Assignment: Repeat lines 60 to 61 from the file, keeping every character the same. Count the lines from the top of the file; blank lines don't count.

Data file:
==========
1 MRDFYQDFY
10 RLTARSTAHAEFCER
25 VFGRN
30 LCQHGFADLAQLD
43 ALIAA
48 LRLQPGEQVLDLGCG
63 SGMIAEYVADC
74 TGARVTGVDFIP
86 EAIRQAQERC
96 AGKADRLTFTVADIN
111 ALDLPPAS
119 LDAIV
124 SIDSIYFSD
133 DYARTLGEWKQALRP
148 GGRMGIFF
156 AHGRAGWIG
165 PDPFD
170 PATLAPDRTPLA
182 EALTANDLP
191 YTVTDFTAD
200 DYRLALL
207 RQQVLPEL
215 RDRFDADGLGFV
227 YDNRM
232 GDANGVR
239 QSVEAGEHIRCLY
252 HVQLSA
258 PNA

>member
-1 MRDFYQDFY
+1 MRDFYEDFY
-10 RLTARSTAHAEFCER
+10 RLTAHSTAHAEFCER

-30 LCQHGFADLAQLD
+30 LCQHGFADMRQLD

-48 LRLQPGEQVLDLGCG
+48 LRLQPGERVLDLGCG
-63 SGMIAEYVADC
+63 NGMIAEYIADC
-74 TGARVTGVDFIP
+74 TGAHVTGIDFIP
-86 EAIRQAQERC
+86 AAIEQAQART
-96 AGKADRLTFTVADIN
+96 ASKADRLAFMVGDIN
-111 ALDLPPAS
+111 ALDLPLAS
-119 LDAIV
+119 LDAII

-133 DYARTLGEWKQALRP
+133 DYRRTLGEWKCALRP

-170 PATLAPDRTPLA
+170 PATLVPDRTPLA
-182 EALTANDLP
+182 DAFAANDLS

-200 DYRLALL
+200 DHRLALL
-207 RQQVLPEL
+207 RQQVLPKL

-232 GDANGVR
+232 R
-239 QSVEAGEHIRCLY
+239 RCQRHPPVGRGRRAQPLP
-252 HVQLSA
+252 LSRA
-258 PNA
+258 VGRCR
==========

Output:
-232 GDANGVR
+232 R